Probably the first piece of patriotic music an organist should learn and be ready to perform at a moment's notice is the national anthem of their respective country, e.g., "The Star Spangled Banner" (photo) in the case of the United States, "O Canada" in the case of Canada, etc.
In addition, something else an organist should goal out to do, if they haven't already done so, is to learn and be able to perform the songs of the armed services of their respective country and be prepared, if called upon, to play them either individually or in a medley in proper order as specified for public performance by Defense Department protocol.
In the case of the United States, these (5) songs, in their correct order, are as follows:
Army -- Army Hymn
Marine Corps -- Marine's Hymn
Navy -- Anchors, Aweigh!
Air Force -- Air Force Hymn
Coast Guard -- Semper Paratus
Those veterans, when they hear the song of their branch of military service being publicly performed, will typically stand, and should be asked to do so, that their military service may be acknowledged, credited, and honored with other men and women who served and wore the uniform.
In addition, it's highly recommended for the American organist to also learn the following (5) hymns:
The Navy Hymn -- Eternal Father, Strong To Save
The National Hymn -- God Of Our Fathers
Thaxted/Jupiter -- I Vow To Thee, My Country
America -- My Country "Tis Of Thee
America The Beautiful
These lists, of course, do not include everything from the patriotic repertoire that are desirable for an American organist to know, but it provides the player with a very solid nucleus of ready material that can be used as a good bouncing off point for learning more.
A further word about the Star Spangled Banner ...
The photo shows what Francis Scott Key saw flying over the ramparts of Fort McHenry on the morning of September 14, 1814, which inspired the writing of his poem which was later set to music, and adopted much later as the national anthem of the United States by resolution of Congress signed by President Hoover in 1931.
There are many ways to serve your country and thank its veterans; you may have registered for military service as a younger person, passed the required physical exam, and still, through no fault of your own or lack of initiative on your part, were never called up for service; you may be, as a result, ineligible today to join any of the veterans organizations, though you wish you could.
But there are still some things you can do:
You can still fly or post the flag of your country on your property, at home and at work.
You can still set the right example when the national anthem is performed, face the flag, and sing it with your hand over your heart (or at military salute, if attired in knightly uniform).
And, speaking of setting the right example, if you play an organ, you can use that instrument to lead our national anthem in a way that makes it singable and brings out the meaning of its words; the military bands of the armed forces of the United States are the best models here.
If you're an American, there's no reason at all not to sing The Star Spangled Banner at sporting events, on national holidays, and on other patriotic and civic occasions ... UNLESS ... it's going to be jazzed up, screwed up, and distorted beyond recognition, as it sometimes is.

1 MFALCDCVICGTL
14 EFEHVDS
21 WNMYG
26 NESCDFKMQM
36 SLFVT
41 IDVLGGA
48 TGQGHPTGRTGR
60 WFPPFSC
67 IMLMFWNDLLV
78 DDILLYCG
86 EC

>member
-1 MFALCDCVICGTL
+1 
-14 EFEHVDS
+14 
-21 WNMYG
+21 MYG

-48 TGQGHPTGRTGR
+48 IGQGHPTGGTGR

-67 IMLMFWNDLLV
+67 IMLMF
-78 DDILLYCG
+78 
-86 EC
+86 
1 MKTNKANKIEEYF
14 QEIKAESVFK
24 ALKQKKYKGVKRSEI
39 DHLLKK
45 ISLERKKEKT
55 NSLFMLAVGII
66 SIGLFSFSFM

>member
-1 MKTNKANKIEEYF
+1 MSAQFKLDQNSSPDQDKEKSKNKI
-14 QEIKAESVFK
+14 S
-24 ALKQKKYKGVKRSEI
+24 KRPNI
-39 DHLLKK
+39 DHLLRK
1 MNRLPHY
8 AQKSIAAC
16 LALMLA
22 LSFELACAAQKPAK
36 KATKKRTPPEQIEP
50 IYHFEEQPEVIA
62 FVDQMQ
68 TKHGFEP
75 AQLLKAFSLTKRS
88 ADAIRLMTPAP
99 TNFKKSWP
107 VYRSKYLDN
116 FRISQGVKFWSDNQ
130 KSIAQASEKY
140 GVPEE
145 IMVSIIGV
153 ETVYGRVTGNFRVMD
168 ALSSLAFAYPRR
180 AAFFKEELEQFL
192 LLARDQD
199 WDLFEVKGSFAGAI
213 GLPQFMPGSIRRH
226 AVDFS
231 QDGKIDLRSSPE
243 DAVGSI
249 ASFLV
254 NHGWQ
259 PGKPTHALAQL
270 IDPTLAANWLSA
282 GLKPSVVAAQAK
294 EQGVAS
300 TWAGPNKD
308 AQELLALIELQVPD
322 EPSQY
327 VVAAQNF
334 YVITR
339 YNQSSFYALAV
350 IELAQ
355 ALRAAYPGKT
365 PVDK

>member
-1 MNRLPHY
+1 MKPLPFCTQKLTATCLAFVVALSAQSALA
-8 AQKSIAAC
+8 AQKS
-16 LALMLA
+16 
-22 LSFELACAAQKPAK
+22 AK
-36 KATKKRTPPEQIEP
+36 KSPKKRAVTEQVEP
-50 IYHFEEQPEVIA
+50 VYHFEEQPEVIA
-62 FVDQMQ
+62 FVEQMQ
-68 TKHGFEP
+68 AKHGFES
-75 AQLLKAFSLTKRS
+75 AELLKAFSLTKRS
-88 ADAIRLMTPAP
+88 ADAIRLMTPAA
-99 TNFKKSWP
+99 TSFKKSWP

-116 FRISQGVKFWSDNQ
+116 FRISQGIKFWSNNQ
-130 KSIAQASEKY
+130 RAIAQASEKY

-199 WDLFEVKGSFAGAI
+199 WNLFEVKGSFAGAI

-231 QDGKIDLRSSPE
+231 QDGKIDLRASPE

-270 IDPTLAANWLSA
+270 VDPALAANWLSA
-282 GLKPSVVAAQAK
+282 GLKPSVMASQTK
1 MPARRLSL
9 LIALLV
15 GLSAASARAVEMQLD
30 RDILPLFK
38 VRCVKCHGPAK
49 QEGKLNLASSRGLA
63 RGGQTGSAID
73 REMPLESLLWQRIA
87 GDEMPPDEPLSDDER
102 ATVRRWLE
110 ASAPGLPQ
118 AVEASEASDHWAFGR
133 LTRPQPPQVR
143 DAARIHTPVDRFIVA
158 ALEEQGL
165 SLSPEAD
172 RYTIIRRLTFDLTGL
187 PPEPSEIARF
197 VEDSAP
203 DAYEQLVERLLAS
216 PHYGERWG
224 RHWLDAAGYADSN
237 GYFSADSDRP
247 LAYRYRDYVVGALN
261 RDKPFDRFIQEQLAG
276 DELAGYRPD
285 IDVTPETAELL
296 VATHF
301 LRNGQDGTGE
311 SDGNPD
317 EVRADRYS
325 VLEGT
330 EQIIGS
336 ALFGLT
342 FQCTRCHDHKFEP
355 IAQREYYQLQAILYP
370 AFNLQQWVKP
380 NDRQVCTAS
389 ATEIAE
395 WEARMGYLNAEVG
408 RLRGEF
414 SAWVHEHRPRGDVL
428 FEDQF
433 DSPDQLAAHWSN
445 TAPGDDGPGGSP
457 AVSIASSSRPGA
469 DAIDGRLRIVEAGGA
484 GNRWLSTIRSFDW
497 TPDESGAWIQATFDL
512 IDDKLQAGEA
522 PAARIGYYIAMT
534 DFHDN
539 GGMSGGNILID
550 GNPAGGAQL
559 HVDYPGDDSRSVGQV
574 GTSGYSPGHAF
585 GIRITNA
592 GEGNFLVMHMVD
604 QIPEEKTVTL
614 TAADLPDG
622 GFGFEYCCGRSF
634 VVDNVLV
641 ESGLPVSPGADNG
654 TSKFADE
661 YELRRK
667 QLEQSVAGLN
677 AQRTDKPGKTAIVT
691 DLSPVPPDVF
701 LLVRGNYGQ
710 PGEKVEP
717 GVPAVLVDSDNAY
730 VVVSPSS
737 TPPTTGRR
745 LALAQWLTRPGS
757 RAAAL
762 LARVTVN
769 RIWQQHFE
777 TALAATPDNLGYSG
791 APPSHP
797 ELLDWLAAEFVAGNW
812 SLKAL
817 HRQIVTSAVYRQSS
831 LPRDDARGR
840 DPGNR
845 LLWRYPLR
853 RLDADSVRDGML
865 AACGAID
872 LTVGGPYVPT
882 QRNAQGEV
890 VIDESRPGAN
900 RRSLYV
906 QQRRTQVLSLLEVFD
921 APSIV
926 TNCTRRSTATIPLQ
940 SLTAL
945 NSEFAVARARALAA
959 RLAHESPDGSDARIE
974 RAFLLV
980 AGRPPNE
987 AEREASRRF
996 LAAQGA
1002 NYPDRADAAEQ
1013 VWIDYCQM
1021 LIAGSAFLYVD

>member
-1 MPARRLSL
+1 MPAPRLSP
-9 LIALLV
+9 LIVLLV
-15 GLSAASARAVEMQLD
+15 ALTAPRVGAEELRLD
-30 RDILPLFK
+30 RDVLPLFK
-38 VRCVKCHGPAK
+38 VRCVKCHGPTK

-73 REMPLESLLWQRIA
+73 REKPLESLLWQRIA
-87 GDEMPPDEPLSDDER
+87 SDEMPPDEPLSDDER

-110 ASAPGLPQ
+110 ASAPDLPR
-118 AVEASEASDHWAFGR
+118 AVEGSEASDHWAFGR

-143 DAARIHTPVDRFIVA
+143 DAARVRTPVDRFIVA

It's no wonder that so many American citizens seem to be oblivious to it, ignore it, are non-participants, and don't even listen to it when its performed when it's the most butchered piece of music in Western civilization; it's been bludgeoned by performers in every conceivable manner, squeezed in every musical juicer known to man, and the leftover pulp forced through every musical keyhole imaginable.
Vocalists sometimes use its message of freedom as an excuse for excess, with nothing off limits [See blog, Poetic License]; instead of adapting their way of handling this music to suit its character, some have made it into a vehicle to suit every whim and caprice, changed the tune and words, even screamed the words into a microphone with no attempt to stay on pitch.
Some, in their interest to "dress it up" like this with their own embellishments and riffs, even lost their concentration on and forgot the words altogether; this has been known to cause a complete breakdown before a packed stadium of fifty thousand or more people in the audience.
When it's performed in public The Star Spangled Banner should be rendered note for note, plain as can be with as little ornamentation as possible, in triple (3/4) time, and in tempo; this is an anthem, not a coloratura aria.
You can also use your talent as an organist to play it when the colors are posted at important fraternal events, inspiring everyone present and realizing that it's your own special contribution to help celebrate the red, white, and blue and what it stands for [See blog, Anointed Ministry, Parts I, II]; not everyone can do this either, though they wish they could.
It's good advice to work on it until you find your rendition stirring, that you're making it singable, that it brings out the meaning of the words, that it moves you and it stirs the veteran next to you; do this, and you'll know that you've got it right.